Joseph Cruz Soriano, director of the Tian Long Tan Center of Traditional Oriental
Practices, is deeply connected with the Chinese community in Peru as a religious
practitioner and Spanish teacher. In an interview with Diálogo, he discussed his belief that
the extortionists are small-time criminals, not those behind the transnational smuggling
rings. “There are groups of people who gather to commit crimes, and they form a group. One
group appears, and then another group,” he said. “Those that gain large sums of money do not
have a need to extort,” said Cruz Soriano.
As a large-scale organization or multiple gangs acting independently, Red Dragon’s
threats have been followed by violent acts such as Molotov cocktails, shootings and physical
assaults. For Mauricio Calderón, the violent tactics used by the Chinese mafia against her
made her fear for the safety of her family. She sought assistance from the authorities and
was surprised to see how many Chinese nationals had come forward with the same complaints.
That is not the norm.
Authorities attributed an unusually large number of people coming forward to report
extortion cases between March and June 2011 to a fellow Chinese restaurant owner who rallied
them to seek police assistance. However, in fear of his safety, that individual has since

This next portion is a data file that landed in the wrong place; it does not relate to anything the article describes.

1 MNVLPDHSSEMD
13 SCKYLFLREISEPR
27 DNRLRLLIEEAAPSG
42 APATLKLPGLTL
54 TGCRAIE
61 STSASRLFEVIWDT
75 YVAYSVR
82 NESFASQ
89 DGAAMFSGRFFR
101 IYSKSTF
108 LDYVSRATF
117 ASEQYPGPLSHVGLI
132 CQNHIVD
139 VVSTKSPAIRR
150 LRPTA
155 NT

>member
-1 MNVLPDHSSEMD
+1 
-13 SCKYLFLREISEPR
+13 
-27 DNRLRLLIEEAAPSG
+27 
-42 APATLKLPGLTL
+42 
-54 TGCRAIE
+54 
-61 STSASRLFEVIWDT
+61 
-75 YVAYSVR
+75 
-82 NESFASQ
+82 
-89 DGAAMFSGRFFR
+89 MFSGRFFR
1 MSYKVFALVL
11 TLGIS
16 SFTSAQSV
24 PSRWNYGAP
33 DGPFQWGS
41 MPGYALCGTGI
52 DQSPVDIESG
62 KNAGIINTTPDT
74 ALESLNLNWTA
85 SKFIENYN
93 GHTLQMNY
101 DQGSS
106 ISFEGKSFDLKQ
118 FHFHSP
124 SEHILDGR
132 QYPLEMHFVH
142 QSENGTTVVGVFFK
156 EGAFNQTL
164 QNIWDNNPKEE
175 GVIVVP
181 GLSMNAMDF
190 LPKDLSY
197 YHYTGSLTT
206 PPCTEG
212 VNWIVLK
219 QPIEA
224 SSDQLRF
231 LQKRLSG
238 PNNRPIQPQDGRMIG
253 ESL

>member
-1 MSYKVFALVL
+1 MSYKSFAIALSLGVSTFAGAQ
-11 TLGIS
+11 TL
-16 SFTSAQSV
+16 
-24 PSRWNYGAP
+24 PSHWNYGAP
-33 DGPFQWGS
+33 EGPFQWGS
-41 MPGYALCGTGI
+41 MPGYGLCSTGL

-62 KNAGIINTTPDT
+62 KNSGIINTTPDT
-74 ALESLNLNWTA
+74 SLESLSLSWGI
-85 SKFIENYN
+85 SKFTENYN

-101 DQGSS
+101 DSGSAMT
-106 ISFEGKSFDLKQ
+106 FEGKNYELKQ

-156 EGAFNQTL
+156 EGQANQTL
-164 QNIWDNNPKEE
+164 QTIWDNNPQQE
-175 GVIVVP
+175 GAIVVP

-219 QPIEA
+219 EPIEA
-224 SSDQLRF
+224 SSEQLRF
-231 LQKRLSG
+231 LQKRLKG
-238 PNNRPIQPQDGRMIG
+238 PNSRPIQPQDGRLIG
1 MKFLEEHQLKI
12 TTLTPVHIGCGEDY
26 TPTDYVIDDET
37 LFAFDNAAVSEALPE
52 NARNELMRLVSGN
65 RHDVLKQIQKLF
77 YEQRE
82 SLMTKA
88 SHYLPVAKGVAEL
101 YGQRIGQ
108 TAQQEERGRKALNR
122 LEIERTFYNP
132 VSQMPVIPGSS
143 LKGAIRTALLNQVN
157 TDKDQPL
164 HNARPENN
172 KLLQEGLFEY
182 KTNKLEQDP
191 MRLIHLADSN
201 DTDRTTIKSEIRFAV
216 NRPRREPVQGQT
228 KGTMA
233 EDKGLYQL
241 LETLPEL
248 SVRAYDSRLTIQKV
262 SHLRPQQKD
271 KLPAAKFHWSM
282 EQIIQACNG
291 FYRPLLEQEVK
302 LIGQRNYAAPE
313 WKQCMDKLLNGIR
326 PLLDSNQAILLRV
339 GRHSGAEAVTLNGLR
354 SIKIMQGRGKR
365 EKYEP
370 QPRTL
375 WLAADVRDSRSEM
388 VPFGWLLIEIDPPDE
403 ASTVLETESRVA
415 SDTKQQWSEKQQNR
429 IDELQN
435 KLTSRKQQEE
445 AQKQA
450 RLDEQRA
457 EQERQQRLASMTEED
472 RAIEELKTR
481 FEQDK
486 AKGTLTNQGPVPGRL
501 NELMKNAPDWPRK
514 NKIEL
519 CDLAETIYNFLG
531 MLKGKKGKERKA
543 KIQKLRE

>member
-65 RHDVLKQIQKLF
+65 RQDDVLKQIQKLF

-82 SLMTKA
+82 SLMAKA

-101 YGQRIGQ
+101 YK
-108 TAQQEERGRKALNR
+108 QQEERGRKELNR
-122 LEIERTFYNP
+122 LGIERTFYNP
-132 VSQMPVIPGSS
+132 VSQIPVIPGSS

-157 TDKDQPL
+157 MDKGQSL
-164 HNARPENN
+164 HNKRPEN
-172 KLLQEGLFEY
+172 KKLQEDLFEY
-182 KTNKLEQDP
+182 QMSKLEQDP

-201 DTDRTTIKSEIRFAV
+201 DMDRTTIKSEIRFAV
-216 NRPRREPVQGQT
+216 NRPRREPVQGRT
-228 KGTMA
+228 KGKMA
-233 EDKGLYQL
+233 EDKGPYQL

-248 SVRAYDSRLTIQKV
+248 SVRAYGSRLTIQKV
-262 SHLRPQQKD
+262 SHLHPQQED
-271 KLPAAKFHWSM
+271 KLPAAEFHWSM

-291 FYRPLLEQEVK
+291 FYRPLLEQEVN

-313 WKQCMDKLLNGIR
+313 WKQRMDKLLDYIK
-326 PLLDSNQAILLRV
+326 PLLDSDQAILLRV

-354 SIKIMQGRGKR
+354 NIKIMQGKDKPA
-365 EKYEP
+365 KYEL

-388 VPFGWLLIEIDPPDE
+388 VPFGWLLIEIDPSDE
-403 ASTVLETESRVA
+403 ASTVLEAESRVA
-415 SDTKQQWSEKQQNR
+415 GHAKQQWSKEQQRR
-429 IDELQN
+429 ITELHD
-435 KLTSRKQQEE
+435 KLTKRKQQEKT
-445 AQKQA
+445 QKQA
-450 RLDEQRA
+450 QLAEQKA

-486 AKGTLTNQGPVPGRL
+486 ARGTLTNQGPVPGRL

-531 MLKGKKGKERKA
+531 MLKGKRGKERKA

fled the country, and many of those who brought the complaints forward are reluctant to
follow through with court appearances. Police say that most extortion attempts go unreported
for fear of reprisal.
Police Response, Forward Strides
Ellis underscores the threat of Chinese mafias in the region, given the challenges
faced by security forces. “It’s very hard to penetrate these organizations,” he said. “There
is a huge vulnerability in Latin America when [the mafia threat] begins to gain momentum
because the Chinese are traditionally insular, and there are very, very few agents within
Latin American police departments who speak Mandarin or other Chinese dialects.”
Nonetheless, Peruvian security forces are making strides against the Red Dragon, or Xin Ban
(The Great Gang), as the organization is sometimes known. In June 2011, surveillance
operations paid off and the police successfully arrested four Chinese nationals and a
Peruvian citizen carrying Molotov cocktails, guns and drugs in their backpacks. Authorities
worked with translators to overcome language barriers during the investigation and
subsequent interrogations.
“This is the first time in Peru that members of this organization have been
captured,” said Matayoshi Oshiro. The four Chinese nationals are illegal immigrants, and
criminal procedures are under way according to Lima’s attorney general’s office. The capture
is a small success story, but it demonstrates how intelligence, cultural and language
expertise, and the trust of the Chinese immigrant community are the path to stopping Red
Dragon from expanding in the region.
Sources: El Comercio, Journal of Chinese Overseas, Peruvian National Institute of
Statistics and Information, La Razón, Clarín, www.lavoz.com